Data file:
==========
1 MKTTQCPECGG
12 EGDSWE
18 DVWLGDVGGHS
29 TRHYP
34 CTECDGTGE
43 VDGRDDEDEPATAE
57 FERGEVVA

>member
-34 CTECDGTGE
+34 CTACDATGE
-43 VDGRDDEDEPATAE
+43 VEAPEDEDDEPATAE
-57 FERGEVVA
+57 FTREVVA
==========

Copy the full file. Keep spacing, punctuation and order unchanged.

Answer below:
1 MKTTQCPECGG
12 EGDSWE
18 DVWLGDVGGHS
29 TRHYP
34 CTECDGTGE
43 VDGRDDEDEPATAE
57 FERGEVVA

>member
-34 CTECDGTGE
+34 CTACDATGE
-43 VDGRDDEDEPATAE
+43 VEAPEDEDDEPATAE
-57 FERGEVVA
+57 FTREVVA